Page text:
Japan Seeks Better Ties After JCPOA

Japan Seeks Better  Ties After JCPOA   Japan Seeks Better  Ties After JCPOA

Japan is keen to help boost bilateral trade after the July 14 nuclear deal goes into force in the coming months, the Japanese prime minister said.

In a meeting with Ali Akbar Salehi, the head of the Atomic Energy Organization of Iran, in Tokyo on Thursday, Shinzo Abe also extended an invitation to President Hassan Rouhani for a visit to Japan, IRNA reported.

Pointing to the tense security situation in the Middle East due to the activities of terrorist groups such as the so-called Islamic State, Abe stressed the need for closer Tehran-Tokyo cooperation to help counter terrorism and restore security to the region.

Salehi renewed the call for improving trade relations, especially in the areas of marketing and joint ventures.

The nuclear chief, who arrived in Japan on Sunday to attend the Pugwash international non-governmental conference on nuclear disarmament in the city of Nagasaki, thanked Abe for his cooperation to set up the planned Nuclear Safety Center, as provided for in the nuclear accord.

The Joint Comprehensive Plan of Action, as the deal is formally known, was struck between Iran and P5+1 (the US, Britain, France, Russia and China plus Germany) will give sanctions relief to Iran in return for temporary constraints on its nuclear work.

The deal says P5+1, and possibly other states, as appropriate, are prepared to cooperate with Iran to establish a Nuclear Safety Center in Iran, organize workshops and training events in Iran to support interactions between Iranian nuclear regulatory authorities and those from P5+1 and elsewhere to share lessons learned on establishing regulatory independence and implement nuclear safety culture and best practices.

In his address to the Pugwash conference on Wednesday, Salehi said Tehran is keen to increase cooperation with Tokyo on nuclear safety and other related issues, ISNA reported.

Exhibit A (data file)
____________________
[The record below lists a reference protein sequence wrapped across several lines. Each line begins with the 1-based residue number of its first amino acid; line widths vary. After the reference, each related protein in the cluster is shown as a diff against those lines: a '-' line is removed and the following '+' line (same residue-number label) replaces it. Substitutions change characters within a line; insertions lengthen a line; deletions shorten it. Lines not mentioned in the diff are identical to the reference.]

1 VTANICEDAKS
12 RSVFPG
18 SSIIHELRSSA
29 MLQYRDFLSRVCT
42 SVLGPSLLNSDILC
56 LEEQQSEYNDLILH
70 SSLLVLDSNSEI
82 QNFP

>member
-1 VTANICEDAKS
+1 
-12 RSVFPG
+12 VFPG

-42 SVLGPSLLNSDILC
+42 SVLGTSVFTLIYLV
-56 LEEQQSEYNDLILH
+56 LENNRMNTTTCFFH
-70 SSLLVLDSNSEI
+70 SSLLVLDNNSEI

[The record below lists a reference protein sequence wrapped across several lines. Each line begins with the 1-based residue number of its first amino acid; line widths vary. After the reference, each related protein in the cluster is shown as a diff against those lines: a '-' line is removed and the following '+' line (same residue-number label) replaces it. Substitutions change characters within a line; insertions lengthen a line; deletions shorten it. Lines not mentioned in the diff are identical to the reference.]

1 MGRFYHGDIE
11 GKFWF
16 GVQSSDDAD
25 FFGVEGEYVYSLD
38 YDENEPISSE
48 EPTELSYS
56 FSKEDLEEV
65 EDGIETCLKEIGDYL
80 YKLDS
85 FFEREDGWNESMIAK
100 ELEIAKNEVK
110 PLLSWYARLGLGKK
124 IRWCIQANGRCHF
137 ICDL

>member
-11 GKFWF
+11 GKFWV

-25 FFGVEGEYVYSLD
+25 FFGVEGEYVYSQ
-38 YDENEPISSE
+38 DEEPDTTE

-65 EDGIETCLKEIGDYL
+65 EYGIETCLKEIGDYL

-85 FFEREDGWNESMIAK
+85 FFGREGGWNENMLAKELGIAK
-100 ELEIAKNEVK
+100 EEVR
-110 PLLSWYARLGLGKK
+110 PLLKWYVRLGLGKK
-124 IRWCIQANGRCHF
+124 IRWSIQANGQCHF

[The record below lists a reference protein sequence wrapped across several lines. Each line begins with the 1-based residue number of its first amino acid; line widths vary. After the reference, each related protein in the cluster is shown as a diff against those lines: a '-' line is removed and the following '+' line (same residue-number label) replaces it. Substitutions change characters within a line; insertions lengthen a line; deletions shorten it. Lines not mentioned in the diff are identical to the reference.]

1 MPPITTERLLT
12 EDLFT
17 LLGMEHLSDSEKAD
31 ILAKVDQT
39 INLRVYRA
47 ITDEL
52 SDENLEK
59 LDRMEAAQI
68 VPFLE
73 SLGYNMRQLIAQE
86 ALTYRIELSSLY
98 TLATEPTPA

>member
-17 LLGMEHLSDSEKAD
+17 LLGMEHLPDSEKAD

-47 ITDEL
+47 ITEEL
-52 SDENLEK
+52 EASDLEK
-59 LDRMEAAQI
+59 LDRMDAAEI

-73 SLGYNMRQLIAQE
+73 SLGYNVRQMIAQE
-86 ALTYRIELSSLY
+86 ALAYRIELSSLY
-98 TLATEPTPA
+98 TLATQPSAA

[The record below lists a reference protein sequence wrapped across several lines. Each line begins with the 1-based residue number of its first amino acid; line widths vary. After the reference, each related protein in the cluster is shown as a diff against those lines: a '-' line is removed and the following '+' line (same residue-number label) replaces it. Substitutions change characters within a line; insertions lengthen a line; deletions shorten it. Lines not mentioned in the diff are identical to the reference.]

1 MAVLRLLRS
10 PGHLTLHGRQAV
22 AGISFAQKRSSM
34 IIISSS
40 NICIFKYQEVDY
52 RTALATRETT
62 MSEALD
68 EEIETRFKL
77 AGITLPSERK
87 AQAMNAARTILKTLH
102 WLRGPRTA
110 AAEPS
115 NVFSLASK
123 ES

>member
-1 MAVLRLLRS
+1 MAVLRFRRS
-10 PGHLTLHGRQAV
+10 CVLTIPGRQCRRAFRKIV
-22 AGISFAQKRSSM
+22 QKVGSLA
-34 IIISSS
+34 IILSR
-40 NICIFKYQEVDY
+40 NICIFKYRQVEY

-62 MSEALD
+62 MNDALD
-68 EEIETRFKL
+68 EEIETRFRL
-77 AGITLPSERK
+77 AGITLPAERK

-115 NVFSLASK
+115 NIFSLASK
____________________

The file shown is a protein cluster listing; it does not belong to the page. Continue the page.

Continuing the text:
Early Deal Implementation

In an interview with Reuters after a speech on Iran's nuclear future to diplomats and energy executives in Tokyo on Thursday, Salehi reiterated Rouhani's remarks last week that Iran will fulfill its commitments under JCPOA in time to have sanctions lifted by the end of the year.

"We will accomplish whatever the president says," he said.

Foreign analysts estimate that it will take Iran at least four to six months to complete the measures officially adopted on Oct. 18 under the action plan, which is the precondition for the powers to end sanctions, though Rouhani has repeatedly said he expects sanctions to be lifted in December.

Iran's commitments include uninstalling about two-thirds of centrifuges at Natanz and Fordo nuclear facilities and revamping the Arak heavy water reactor.

"With regard to the dismantling of the centrifuges ... we anticipate no particular technical problems, because we have gone through this routine a number of times and our experts and engineers are well prepared," Salehi said during the speech.

Commenting on the Arak reactor, the AEOI chief said Iran was waiting for an official document from the six powers.

"Until that document is produced, we certainly will not take any measures vis-à-vis the Arak heavy water research reactor," he said.